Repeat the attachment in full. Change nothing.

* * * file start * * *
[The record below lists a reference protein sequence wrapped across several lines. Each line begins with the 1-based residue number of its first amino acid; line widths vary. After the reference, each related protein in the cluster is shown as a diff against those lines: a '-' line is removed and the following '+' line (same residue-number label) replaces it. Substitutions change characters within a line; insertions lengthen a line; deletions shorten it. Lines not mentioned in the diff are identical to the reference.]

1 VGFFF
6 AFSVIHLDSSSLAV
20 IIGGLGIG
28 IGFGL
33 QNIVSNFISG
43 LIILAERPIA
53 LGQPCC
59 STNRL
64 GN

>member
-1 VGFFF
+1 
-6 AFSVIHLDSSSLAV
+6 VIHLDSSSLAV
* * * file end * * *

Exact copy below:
[The record below lists a reference protein sequence wrapped across several lines. Each line begins with the 1-based residue number of its first amino acid; line widths vary. After the reference, each related protein in the cluster is shown as a diff against those lines: a '-' line is removed and the following '+' line (same residue-number label) replaces it. Substitutions change characters within a line; insertions lengthen a line; deletions shorten it. Lines not mentioned in the diff are identical to the reference.]

1 VGFFF
6 AFSVIHLDSSSLAV
20 IIGGLGIG
28 IGFGL
33 QNIVSNFISG
43 LIILAERPIA
53 LGQPCC
59 STNRL
64 GN

>member
-1 VGFFF
+1 
-6 AFSVIHLDSSSLAV
+6 VIHLDSSSLAV